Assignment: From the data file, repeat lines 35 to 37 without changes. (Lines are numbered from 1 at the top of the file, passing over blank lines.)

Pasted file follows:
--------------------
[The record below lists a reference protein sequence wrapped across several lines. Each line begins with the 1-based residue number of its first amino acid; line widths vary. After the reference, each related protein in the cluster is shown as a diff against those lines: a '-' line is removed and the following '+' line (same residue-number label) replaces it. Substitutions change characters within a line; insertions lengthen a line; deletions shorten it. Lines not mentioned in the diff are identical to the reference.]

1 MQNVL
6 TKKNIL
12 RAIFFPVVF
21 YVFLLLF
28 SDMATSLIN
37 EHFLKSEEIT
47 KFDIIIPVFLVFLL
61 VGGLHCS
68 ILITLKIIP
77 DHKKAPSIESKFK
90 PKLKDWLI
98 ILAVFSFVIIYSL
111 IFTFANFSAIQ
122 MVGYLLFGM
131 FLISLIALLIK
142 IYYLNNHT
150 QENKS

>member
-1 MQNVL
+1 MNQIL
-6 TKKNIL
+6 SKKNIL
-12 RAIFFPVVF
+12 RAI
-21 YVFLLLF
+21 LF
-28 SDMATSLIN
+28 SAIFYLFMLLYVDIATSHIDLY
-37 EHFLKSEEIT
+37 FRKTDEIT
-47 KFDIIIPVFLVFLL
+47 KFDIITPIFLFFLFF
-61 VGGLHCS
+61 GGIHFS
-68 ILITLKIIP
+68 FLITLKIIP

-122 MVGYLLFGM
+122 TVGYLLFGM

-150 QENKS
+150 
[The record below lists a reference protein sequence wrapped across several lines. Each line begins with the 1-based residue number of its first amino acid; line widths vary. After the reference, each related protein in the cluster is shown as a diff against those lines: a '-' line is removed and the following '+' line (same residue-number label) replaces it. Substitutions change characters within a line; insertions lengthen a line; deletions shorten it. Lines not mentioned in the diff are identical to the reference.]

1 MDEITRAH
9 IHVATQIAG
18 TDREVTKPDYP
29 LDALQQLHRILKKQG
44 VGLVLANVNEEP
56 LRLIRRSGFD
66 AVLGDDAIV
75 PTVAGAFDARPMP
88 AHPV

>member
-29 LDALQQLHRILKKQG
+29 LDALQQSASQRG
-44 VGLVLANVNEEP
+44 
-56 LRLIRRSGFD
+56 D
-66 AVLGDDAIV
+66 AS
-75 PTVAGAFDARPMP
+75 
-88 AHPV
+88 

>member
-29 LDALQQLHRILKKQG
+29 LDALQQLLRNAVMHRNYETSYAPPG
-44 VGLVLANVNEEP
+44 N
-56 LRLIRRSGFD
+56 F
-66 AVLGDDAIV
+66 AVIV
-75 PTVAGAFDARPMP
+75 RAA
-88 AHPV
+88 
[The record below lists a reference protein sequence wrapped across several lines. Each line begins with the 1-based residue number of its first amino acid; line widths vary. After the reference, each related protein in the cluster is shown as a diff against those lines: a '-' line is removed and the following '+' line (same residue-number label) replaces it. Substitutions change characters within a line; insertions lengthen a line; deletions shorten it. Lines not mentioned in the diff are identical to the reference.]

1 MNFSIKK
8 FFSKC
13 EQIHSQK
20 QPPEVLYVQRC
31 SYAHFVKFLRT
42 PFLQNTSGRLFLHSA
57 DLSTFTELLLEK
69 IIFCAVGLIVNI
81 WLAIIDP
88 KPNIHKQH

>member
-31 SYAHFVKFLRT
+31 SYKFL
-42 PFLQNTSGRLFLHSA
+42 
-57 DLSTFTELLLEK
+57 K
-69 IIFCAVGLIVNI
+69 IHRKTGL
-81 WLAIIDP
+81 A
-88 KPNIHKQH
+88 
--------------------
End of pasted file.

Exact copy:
+61 GGIHFS
-68 ILITLKIIP
+68 FLITLKIIP